When you’re in business, the last thing that you possibly need is a malware attack on your systems. On your personal systems, it might be scary, costly, and cause a lot of damage, but when it happens to your business it has the potential to bring the whole place down. CryptoLocker was a specific type of malware known as ransomware that popped up in September 2013 and immediately became a high priority threat to systems around the world.
CryptoLocker – Locking up your files and taking away the keys
CryptoLocker was spread via an innocuous-looking email with a zip file containing an innocuous looking “pdf”, which was actually an executable file in disguise. When opened, this executable was what started to do damage.
So, what did this specific malware do? Well, once activated, the software set about encrypting certain types of files on the host computer’s drives, as well as connected network drives and cloud drives with RSA and AES cryptography. The key to unlocking the files? Stored on the offender’s slave control servers (other infected machines).
Once the files were finished encrypting, Crypto-Locker then displayed a timer message demanding that the user paid an amount in Bitcoin or other online payments (the equivalent of around $300USD) within 72 hours or risk having those files locked forever. The given amount varied over time.
CryptoLocker were true to their word, however. Once the ransom was submitted, the encrypted files were unlocked. In later months after release, the malware also offered a decryption service – to those who hadn’t paid the ransom before the timer elapsed. Plenty of victims paid the ransom, including a US police department.
Eventually, in May 2014, the distribution network of the malicious software was taken down. In the process, security involved managed to find the list of private keys which were then offered to remaining victims for free via an online tool.
So it’s over?
I bet you’re thinking, well that’s great then! Unfortunately, just because one version of CryptoLocker was disassembled and no longer a threat doesn’t mean that there are plenty of other similar types of ransomware out there looking for a way into your systems.
There’s been plenty of other CryptoLocker wannabes floating around since, the most famous being WannaCry and Petya.
So, even if you think that CryptoLocker is done and dusted, that’s no reason to ease up on security or start trusting random attachments that you receive in official-looking emails.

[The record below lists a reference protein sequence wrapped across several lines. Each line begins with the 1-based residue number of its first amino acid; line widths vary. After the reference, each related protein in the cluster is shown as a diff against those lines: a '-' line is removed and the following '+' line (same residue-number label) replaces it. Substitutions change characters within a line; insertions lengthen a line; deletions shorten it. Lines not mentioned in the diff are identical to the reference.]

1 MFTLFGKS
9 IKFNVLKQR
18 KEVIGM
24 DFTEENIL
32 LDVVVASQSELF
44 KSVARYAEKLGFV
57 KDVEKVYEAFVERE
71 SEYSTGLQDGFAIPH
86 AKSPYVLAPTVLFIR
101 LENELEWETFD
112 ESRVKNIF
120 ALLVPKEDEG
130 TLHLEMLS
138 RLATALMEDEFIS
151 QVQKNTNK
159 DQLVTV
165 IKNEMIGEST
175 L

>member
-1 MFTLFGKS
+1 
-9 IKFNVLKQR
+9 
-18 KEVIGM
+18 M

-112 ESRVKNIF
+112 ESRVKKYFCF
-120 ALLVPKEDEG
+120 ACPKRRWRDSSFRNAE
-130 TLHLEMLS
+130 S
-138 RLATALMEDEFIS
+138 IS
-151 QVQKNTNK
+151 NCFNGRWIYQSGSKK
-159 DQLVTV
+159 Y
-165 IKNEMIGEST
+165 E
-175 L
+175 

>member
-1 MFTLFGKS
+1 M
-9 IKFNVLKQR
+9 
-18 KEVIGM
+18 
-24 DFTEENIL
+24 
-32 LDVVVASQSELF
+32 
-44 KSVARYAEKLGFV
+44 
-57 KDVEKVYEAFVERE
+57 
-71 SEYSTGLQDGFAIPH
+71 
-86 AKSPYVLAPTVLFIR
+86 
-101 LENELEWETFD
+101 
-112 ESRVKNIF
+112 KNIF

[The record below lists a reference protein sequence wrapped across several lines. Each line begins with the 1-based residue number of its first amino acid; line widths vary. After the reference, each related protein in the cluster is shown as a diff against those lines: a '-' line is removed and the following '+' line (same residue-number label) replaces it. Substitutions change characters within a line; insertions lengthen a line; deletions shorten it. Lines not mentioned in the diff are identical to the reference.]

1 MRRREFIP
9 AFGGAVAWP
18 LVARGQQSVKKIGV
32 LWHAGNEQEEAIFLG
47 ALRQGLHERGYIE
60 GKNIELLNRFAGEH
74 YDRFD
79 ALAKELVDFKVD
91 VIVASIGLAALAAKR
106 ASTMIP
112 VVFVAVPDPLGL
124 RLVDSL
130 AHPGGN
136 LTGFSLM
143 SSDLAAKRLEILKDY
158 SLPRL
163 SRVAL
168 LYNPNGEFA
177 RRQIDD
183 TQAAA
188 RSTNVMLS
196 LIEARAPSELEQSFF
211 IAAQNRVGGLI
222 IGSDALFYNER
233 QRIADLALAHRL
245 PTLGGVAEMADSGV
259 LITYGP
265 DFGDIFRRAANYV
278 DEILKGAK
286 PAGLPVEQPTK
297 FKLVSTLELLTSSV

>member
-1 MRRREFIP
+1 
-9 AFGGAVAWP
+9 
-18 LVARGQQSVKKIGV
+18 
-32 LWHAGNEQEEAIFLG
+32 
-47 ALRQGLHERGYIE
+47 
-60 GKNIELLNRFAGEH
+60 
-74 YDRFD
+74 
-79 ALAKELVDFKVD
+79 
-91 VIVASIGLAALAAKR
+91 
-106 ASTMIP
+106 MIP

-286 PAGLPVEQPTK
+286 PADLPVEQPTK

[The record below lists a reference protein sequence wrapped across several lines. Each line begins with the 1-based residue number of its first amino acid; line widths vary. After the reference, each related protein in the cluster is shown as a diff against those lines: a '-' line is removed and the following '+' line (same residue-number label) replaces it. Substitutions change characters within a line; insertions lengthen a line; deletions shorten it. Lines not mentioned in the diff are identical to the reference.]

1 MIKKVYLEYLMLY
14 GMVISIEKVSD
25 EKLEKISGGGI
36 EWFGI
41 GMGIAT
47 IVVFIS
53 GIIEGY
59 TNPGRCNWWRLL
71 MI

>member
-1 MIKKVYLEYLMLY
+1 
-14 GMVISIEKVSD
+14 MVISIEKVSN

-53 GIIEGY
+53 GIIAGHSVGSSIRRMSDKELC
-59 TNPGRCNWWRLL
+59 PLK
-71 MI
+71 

Protecting your business against ransomware
This poses the question. What do you need to know about protecting yourself against ransomware attacks such as CryptoLocker?
Use offline backups
For a start, you should make sure to make backups of files that are not connected to any of your networks every so often – and preferably not connected to any networks, offline. Taking system snapshots that you can restore (and storing offline) will come in handy if you don’t want to hand over a ransom or don’t believe the attackers will follow through on their decryption promise!
When restoring from backups, you’ll need to make thoroughly sure you’ve removed the ransomware from your system, or the files on the drives you’re backing up from will start being encrypted too.
Block unknown executables from running on user accounts
Head into user settings and configure it so that users on your network cannot run any executables that aren’t already known to the system.
Enable automatic patching
Next up is automatically patching both your clients and your servers on any updates. Since these attacks are Windows-based, this feature is fairly easy to switch on. The same goes with any non-Windows software that you have installed on the system – in case the attack manages to come through one of these applications. Generally, Windows and well-known applications are very quick to provide fixes and put measures in place that stop these attacks creeping in.
Educate your team
Educate your staff. Most commonly, these sort of attacks find root in social engineering. The CryptoLocker attack started with emails that looked legitimately like accounts records that encouraged users to open email attachments. The more you educate your staff about the dangers of cybersecurity attacks, and more importantly how they get in, the less likely you are to have them happen to you. There are cybersecurity classes that you can purchase from providers if necessary.
While not everyone practices common sense at all times, the more education your team receive, the more likely they are to remember when staring down the barrel of a slightly odd email/phone call/request.
Implement strong email rules
There are various rules that you can set up to limit the distribution of emails to clients within your system. For instance, you can immediately quarantine any zip folders sent. You can disallow emails sent from domains outside ones that you permit. You can set up custom rules only allowing for attachments from internal email addresses… and so on.
Let managed services do the work for you
If your business can’t keep up with the security demands of today, then it might be time to think about letting someone take care of the administration side for you. Managed services can implement best practices to help keep your systems secure and stay up to date with the latest in security.
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